So there’s this thing called “Spatial Disorientation.” About 5-10% of all flight accidents are attributed to this and when it happens 90% of those accidents are fatal. In flight sometimes pilots lose orientation of where the ground actually is, they lose which way is up and down. (This can happen in storms or heavy clouds.) So the pilot will try to adjust for what he or she is feeling and will end up crashing or stalling the plane.
In the same way we fall victim to life disorientation or theological disorientation. We start thinking up is down. We think the most important thing in life, the thing to navigate by, is our health or wealth or comfort. We get overwhelmed by our daily cares like sick kids, long work hours, frustrating personal conflicts. When we finally come to pray we come with theological disorientation. We come with our hearts full of cares and worries, convinced they are where we need to start.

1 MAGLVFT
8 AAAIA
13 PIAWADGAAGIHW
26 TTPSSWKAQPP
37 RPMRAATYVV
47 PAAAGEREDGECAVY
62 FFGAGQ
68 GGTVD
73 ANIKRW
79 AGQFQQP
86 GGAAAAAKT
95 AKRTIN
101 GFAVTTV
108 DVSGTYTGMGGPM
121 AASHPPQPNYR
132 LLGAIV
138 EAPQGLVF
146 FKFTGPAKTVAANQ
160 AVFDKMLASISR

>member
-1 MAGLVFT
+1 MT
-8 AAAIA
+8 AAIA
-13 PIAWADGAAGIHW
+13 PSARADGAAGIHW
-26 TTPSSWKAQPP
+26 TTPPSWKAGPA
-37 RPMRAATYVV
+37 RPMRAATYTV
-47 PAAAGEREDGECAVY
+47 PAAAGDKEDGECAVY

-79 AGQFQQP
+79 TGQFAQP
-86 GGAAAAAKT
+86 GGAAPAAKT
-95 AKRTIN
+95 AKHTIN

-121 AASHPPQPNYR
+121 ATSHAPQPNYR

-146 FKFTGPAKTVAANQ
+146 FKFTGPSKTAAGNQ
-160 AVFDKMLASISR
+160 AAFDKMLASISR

Jesus knows this about us, he knows our constant drift from theological disorientation. So when he shows us how to pray he doesn’t just give us something that will shape our prayers, he gives us something that will shape us as we pray. He gives us a way to turn our upside down prayers right side up:
“Pray then like this: “Our Father in heaven, hallowed be your name. Your kingdom come, your will be done, on earth as it is in heaven. Give us this day our daily bread, and forgive us our debts, as we also have forgiven our debtors. And lead us not into temptation, but deliver us from evil.” (Matt 6:9-13)
A View of God That Changes Us